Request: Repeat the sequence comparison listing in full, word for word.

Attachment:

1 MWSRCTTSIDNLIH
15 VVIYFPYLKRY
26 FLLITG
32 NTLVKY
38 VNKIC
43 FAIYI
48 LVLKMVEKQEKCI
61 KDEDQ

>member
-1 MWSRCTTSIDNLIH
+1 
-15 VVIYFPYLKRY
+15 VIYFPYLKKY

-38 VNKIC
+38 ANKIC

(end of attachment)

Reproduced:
1 MWSRCTTSIDNLIH
15 VVIYFPYLKRY
26 FLLITG
32 NTLVKY
38 VNKIC
43 FAIYI
48 LVLKMVEKQEKCI
61 KDEDQ

>member
-1 MWSRCTTSIDNLIH
+1 
-15 VVIYFPYLKRY
+15 VIYFPYLKKY

-38 VNKIC
+38 ANKIC